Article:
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This is a question about early planetary missions. It looks like there was only one early (unsuccessful) landing mission to Mars and that subsequently Venus became the target for interplanetary landings. Here's my question:

Why was Venus prioritized when (at least with modern technology) the surface of Mars seems way easier to explore, and e.g. send back amazing images? Does this have something to do with the difficulty of getting there? Something with the fact that we didn't know about the extremeness of Venus' atmosphere? Or was there a non-technology related reason that deemed Venus as the more exciting destination?

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The reason is delta-v, which is a crucial concept in Spaceflight. It means change in velocity, and is the primary 'currency' that space mission have to expend in order to reach places in the solar system. On earth, if you want to go anywhere, you can get there at any speed, it just takes longer. Unfortunately, that is not how it works in space, because the body you come from and the body you want to reach both cycle the sun at very large speeds. After getting into orbit, you need to accelerate by another 3.21 kilometers per second to escape the gravity influence of the earth completely.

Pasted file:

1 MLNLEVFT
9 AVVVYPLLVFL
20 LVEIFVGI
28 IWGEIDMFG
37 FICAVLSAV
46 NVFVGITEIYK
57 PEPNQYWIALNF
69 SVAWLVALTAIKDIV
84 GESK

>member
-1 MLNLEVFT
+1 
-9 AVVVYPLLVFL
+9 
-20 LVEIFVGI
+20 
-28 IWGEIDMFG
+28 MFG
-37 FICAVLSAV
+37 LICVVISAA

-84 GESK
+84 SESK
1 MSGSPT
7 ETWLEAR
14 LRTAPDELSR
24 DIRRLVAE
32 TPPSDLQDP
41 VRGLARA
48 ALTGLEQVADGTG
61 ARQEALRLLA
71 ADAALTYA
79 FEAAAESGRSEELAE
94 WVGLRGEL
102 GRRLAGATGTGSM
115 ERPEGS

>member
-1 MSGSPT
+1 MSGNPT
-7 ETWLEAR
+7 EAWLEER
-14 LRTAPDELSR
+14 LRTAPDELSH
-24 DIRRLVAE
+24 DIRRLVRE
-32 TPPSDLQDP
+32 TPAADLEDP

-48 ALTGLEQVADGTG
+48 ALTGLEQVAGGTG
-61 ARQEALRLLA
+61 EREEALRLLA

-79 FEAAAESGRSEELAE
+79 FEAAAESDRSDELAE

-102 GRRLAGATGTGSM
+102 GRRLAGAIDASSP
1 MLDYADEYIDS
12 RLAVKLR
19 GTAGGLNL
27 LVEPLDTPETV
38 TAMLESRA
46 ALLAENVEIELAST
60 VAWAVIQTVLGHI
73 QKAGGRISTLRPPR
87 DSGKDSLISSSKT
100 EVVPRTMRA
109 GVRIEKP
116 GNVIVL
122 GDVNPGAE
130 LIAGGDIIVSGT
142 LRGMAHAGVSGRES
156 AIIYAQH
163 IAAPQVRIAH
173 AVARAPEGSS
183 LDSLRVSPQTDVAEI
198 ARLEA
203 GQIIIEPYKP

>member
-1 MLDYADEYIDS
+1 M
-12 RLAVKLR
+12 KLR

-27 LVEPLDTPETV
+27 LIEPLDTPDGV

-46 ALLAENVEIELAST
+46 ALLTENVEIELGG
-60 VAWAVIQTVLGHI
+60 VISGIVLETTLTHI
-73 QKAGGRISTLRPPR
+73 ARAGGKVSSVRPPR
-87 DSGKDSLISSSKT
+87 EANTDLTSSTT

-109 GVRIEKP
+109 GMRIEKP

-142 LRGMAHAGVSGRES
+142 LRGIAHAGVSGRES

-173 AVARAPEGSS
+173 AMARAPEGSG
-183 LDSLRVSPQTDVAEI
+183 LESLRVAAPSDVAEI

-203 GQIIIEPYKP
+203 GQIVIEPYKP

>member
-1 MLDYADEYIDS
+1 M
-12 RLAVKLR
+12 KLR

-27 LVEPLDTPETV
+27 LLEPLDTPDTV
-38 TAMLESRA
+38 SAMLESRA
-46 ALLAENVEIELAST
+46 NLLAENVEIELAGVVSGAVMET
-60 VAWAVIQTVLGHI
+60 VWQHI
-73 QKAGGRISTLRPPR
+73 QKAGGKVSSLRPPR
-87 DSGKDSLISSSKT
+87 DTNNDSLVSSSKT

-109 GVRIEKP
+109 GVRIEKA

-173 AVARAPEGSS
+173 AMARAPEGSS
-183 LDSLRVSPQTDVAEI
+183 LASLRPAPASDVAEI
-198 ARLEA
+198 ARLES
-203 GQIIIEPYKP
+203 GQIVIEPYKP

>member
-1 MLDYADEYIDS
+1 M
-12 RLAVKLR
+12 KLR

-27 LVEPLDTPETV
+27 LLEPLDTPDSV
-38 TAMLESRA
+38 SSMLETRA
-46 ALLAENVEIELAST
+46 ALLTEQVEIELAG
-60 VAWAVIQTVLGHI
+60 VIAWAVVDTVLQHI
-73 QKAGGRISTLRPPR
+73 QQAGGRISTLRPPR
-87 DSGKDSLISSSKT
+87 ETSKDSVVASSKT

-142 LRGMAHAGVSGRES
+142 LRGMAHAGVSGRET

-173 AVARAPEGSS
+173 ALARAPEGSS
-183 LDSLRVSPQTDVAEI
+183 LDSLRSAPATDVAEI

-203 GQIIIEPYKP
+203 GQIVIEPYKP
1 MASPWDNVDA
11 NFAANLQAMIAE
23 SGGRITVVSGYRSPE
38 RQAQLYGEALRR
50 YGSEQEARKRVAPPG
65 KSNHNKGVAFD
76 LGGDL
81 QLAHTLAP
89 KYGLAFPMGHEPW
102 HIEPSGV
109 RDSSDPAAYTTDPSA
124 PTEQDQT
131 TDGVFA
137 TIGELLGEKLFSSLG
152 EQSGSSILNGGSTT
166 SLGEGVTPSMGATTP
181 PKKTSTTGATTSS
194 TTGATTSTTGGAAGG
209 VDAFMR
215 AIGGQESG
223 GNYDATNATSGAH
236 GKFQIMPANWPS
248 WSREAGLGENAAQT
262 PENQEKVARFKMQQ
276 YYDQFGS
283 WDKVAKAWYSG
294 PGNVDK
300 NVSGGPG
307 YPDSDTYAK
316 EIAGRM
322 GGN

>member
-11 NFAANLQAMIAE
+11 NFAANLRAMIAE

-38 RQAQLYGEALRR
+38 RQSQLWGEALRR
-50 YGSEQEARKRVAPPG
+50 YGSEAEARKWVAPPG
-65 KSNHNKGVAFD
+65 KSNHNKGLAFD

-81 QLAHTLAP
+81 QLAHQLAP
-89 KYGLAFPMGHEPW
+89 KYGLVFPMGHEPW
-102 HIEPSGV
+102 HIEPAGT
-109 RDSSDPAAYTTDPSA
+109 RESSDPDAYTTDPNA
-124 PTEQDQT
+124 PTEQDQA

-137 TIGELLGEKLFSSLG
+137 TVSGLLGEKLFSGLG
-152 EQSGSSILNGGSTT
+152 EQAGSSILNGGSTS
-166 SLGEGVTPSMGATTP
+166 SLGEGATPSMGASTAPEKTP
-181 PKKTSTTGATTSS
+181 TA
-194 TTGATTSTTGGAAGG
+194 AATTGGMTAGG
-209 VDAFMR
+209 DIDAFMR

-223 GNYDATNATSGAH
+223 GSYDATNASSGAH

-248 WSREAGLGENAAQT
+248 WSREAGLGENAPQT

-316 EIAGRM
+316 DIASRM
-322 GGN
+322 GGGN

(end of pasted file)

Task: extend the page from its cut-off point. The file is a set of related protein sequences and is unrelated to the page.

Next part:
In order to get to Mars from this point, you would need to accelerate another 1.06 km/s, so that the orbit of your spacecraft crosses the orbit of Mars. Alternatively, to achieve the same with Venus you would need to accelerate by only 640 meters per second. Already, it is cheaper to go to Venus than Mars, but it gets better:

As I said above, your spacecraft's orbit now crosses the orbit of your target planet in one point. However, the orbital speed is still quite different. With Mars, the spacecraft would crash right into the surface, and you need to accelerate another 4.28 kilometers per second in order to reach the surface safely*. If you went to Venus, you can enter the planet's dense atmosphere to cushion the impact. As a result, you don't need to carry any rocket fuel to make a landing.

This makes Venus a low hanging fruit. At a favorable constellation, Venus is the planetary body that takes the least delta-v to reach. That even includes our moon. Heck, it takes less delta-v to reach than geostationary orbit.

In fact, the Russian Venera Probes slammed right into the Venerean atmosphere from an interplanetary trajectory (11km/s). This caused a deceleration exceeding 300G and a heat shield temperature of 11,000 °C, but that didn't destroy those probes.

The diagram below shows different places in the solar system and rough estimates of how much delta-v you need to reach them. It all still depends on the exact constellation and the maneuver you use, so use these as ballpark estimates.

enter image description here

Copyright as noted in the image.

*Actually a bit less, because Mars also has some atmosphere that can help you with the landing.

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    $\begingroup$ The little arrows mean that, as Dietrich Epp correctly pointed out, that aerobraking is available. 27000 is a very theoretical value, that takes into account the losses of a rocket escaping the thick atmosphere of Venus $\endgroup$ – Rikki-Tikki-Tavi Apr 4 '16 at 21:04